Baltimore archbishop calls defense of religious liberty an ‘American issue’
By Maria Wiering
Archbishop William E. Lori of Baltimore said that the U.S. bishops’ efforts to push back against the “erosion of religious liberty” is an American response, not a partisan battle.
“We didn’t choose the time. We didn’t choose the place. We’re not trying to throw an election. We are simply trying to defend fundamental freedoms,” he said. “It’s not a Democratic or Republican issue, not a Catholic issue, but an American issue.”
Archbishop Lori chairs the U.S. Conference of Catholic Bishops’ Ad Hoc Committee for Religious Liberty. He gave his remarks June 6 on a conference call with Catholic communications professionals from across the United States.
Across the country, dioceses are preparing for the Fortnight for Freedom, 14 days dedicated to prayer, education and public action on religious liberty issues. The U.S. bishops called for the Fortnight in the Ad Hoc Committee for Religious Liberty’s March 2012 statement, “Our First, Most Cherished Liberty.” National and diocesan events are planned for the Fortnight, which begins with a Mass in Baltimore June 21 and ends July 4.
At the forefront of the U.S. bishops’ religious liberty concerns is the U.S. Department of Health and Human Services’ mandate that all employers, including most Catholic employers, provide insurance coverage for contraception, sterilization and abortion-inducing drugs, which violate church teaching.
The U.S. bishops are not trying to expand the liberties enjoyed by the Catholic Church in the United States, but rather to preserve those liberties “for the sake of the mission,” Archbishop Lori said. The church is also defending the rights of “conscientious individuals” who want their personal and professional lives to comport with their personal convictions, he said.
“The Health and Human Services (department) is intruding on the church’s territory by forcing the church to fund and/or facilitate a product contrary to its teaching,” Archbishop Lori said. “Whether or not one agrees with particular church teachings, this intrusion violates a principle and creates a slippery slope. If we can be forced to violate teaching ‘A’ today, we can be forced to violate teaching ‘B’ or ‘C’ tomorrow. That’s why we are drawing the line now, whether or not our teaching is culturally popular.”
Last month, 43 Catholic entities filed 12 lawsuits against the federal government over the HHS mandate. Neither the Archdiocese of Baltimore nor any Catholic organizations in the archdiocese are among the lawsuits’ plaintiffs.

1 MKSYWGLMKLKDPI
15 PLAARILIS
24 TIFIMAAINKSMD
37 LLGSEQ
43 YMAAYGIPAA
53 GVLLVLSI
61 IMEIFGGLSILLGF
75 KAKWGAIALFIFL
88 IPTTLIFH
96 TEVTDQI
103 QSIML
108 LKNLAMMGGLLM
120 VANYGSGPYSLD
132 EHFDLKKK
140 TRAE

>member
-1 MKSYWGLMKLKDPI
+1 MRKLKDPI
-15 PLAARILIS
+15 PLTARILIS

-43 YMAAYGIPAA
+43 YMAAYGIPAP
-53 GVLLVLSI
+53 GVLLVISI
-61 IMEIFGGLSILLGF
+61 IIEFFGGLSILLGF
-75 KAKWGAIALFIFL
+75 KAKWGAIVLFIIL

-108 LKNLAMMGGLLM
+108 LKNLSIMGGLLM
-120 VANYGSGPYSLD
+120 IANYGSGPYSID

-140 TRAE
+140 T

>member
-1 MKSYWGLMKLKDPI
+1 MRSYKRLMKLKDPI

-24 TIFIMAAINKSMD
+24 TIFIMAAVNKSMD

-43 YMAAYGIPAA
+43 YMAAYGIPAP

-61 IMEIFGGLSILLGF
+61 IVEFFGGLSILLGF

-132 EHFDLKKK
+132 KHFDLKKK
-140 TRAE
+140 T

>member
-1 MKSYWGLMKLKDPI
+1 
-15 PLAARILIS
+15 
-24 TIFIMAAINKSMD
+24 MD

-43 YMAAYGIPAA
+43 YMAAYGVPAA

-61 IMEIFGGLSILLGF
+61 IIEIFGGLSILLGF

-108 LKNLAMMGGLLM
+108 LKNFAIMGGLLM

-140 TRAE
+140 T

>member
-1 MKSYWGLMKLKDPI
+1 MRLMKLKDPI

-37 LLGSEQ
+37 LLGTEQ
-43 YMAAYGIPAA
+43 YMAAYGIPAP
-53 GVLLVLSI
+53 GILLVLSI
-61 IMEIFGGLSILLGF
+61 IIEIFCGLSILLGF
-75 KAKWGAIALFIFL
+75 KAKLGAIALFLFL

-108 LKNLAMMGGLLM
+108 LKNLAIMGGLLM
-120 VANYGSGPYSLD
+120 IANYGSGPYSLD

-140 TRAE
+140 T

“We did it now because we felt these issues had ripened sufficiently,” Archbishop Lori said, making clear that by “we” he was speaking of the collective Catholic institutions, not the U.S. bishops. “We did it now to get our issue out there in the legal system before the HHS mandate kicks into gear, and for many of our institutions, that will be happening in August, barring unforeseen developments.”
Archbishop Lori pointed to places around the world like Syria and Sudan where people have been killed for their faith, calling them “modern-day martyrs.”
“We’re not at home crying in our beer just for ourselves,” Archbishop Lori said. “We are engaged in the domestic struggle because we believe that we have to keep the torch or flame burning brightly at home, so to be a beacon of hope for oppressed people around the world.”
Archbishop Lori plans to update the U.S. Conference of Catholic Bishops on religious liberty efforts at their annual Spring General Assembly June 13-15 in Atlanta.
The U.S. bishops are working with all three branches of the federal government to overturn the HHS mandate. However, the overturn of the HHS mandate would not alleviate the bishops’ overarching concern, Archbishop Lori said.
“Religious liberty is not a short-term struggle,” he said. “The larger cultural issue of defending and preserving religious liberty and the place of religion in our culture is something we’ll have to engage in for many years to come.”
The Fortnight includes the June 22 feast day of Sts. John Fisher and Thomas More, who were martyred in 1535 for their refusal to reject their Catholic faith at the behest of King Henry VIII. Archbishop Lori said the U.S. bishops are not afraid to take a similar stand.
“At the end of the day, if we have to make a choice between violating our faith to get along, or holding up our faith and not get along, I think our choice will be pretty clear,” he said. “Who knows what the consequence will be, or what form it will take, but I think it’s something that all of us have to think about and pray about.”
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Copyright (c) June 6, 2012 CatholicReview.org